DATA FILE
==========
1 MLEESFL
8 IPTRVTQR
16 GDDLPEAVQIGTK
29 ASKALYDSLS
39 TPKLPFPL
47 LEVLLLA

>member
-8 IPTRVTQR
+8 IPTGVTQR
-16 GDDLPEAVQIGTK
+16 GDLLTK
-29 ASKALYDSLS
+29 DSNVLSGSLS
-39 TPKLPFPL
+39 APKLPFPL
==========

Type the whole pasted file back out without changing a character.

1 MLEESFL
8 IPTRVTQR
16 GDDLPEAVQIGTK
29 ASKALYDSLS
39 TPKLPFPL
47 LEVLLLA

>member
-8 IPTRVTQR
+8 IPTGVTQR
-16 GDDLPEAVQIGTK
+16 GDLLTK
-29 ASKALYDSLS
+29 DSNVLSGSLS
-39 TPKLPFPL
+39 APKLPFPL